News reporting has turned to this too, most visibly by Fox News’ mottos of “Fair and Balanced” and “We Report, You Decide”. Because of this, people who watch the news now think that everything has to be presented as a dichotomy – left vs. right, bad vs. good, etc. There are no “facts”, just “events”, then you can make up your mind about what those events mean. Again, no, sorry – sometimes news really just is facts, and there’s no “deciding” about it. Obviously, there are other times when multiple sides of a story need to be presented, but really not as often as we have been led to believe.

  • David

    Man o man some of the comments there read like a bottle of Dr. Bonner’s soap.

  • Jason

    I’m guessing Kirk Cameron is one of those 21% and 10%.

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  • http://blog.myspace.com/johnpritzlaff John Pritzlaff

    I agree with Susan Jacoby. I am increasingly frustrated by our wishy-washy, relativistic, nothing-means-anything-anymore culture. I’ll tackle the three problems head on.

    God:
    It could be the Spinozan God that Richard Dawkins and most atheists believe in, but it’s sort of misleading to affirm that obscure type of God when you’ve just said you were an atheist. Maybe it was the way the questions were framed. For example, a Poseidon believer is an atheist with respect to Yahweh, Allah, Thor, and all other gods, except for the single case of Poseidon.

    Prayer:
    If you define prayer loosely, then pretty much everybody prays every now and then, including atheists. You could say that whenever you say “Please let this work out” or “I hope this works out” you are praying, even if you’re not really intending to speak to a god. And we all slip up and naively ask something of the universe or fate from time to time.

    Heaven:
    Some people define heaven as “The good life”, or Nirvana, or nonexistence after death, or they say that “Heaven is here on Earth”. Most of these are misleading, but the problem with polls is that they don’t get to the complex and obscure thoughts of the individual. No one likes to be boxed in.

    There is also the problem of younger nonbelievers, who aren’t always very thoughtful about the issues. For some of these people, atheism is just a rebellious fad (but I would scorn to say that very many young atheists are like this; most of them aren’t, and I’m certainly an example of one who isn’t.)

    This kind of language is what happens when your culture becomes too overly-”tolerant”, relativistic, and unreasonable. I can’t wait for the day when conversation, conscience, and reason become important concepts in America once again.

  • Gabriel

    Day’s like today make me wish that I could still cry.

  • http://thatatheistguysblog.blogspot.com/ NYCatheist

    Hey, I was just talking about this topic here:
    http://friendlyatheist.com/2008/06/29/imagine-no-religion-at-least-the-ones-we-know/#comment-193473

    Great comments above too btw.

    How about:

    1. God is love.
    2. Love obviously exists.
    3. Presto! I’m now NYCtheist!

  • Julie Marie

    sloppy communication frustrates me very much! I realize I can take it to the extreme sometimes, holding people responsible for what they have said – rather than taking the time to let them communicate what they really meant, but geez. I think the world would be a better place if people would just think things through before they open their mouths.

  • http://skepticsplay.blogspot.com/ miller

    In the interest of rooting out double standards, allow me to place this quote side-by-side with a quote from another essay that was well-received here at Friendly Atheist.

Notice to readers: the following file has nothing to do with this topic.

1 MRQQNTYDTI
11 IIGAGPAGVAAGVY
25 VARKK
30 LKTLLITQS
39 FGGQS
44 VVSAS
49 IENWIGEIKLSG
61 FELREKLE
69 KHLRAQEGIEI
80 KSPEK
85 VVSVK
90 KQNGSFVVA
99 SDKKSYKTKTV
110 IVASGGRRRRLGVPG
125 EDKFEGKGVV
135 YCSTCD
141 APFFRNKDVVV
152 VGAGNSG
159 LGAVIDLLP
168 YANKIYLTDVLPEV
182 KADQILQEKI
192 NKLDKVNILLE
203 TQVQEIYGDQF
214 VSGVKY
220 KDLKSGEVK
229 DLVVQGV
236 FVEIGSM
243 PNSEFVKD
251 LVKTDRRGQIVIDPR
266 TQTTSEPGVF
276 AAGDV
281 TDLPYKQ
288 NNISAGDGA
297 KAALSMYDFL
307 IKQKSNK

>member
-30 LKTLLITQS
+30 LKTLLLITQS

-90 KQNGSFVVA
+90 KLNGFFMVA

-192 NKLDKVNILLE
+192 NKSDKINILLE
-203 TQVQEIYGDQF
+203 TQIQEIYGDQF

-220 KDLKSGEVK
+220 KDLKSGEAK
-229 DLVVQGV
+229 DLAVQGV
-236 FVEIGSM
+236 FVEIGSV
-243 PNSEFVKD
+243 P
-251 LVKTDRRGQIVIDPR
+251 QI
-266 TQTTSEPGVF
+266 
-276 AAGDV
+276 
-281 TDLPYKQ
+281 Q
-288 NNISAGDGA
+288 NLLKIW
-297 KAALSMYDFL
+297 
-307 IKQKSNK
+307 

But too many Americans are convinced, and have been convinced by the sloppy speech around them, that words mean anything you want them to mean.

    I am…

    I am a person who despises labels and categorizing. I am a whole person with many beliefs and views (some of which are contradictory and conflicted), hopes and dreams, worries and fears, qualities and quirks, delights and aversions.

    Surely, readers can see that the sentiments expressed by Susan Jacoby and by Derek contradict… at least superficially.

  • http://skepticsplay.blogspot.com/ miller

    As a rabid fan of Language Log, I’m come to believe that most claims of The Death of Proper English are greatly exaggerated. Especially when everybody clings to some simulacra of a “pure” language.

    Hooray for Language Log!

    I find it interesting that Susan also harps on about the idiom “could care less”. Oh, whatever!

    True, words change meaning over time, or at least acquire additional meanings; just take a look at cool, gay, and tubular, for example. But you can’t force that change unilaterally; if you want a word to mean something it doesn’t, you’re better off finding out what the right word is and using that, rather than trying to use the WRONG word and insisting that it means whatever you want it to mean.

    I agree that we are morally obligated to communicate efficiently. I also agree that we can’t and shouldn’t change meanings unilaterally. But that’s exactly the problem with prescriptive language. It attempts to unilaterally change such phrases as “could care less” despite the empirical evidence that such “illogical” phrases are quite common and well-understood by speakers. Speaking of which, have you ever noticed how illogical it is to say “couldn’t care less”? I mean, that’s just plain exaggeration!

    Although, admittedly, the phrase “god-believing atheists” is far less common than the phrase “could care less”. However, it might make more sense if we consider that the Pew survey asked if they believed in a God or a universal spirit. I could definitely see people calling themselves atheists and yet believing in a universal spirit, especially when you consider non-Abrahamic religions. I think it is also easy to underestimate the diversity of definitions of atheism. Have you ever heard the heated arguments that “agnostics” and “atheists” often have over definitions of atheism? That could be just the tip of the iceberg.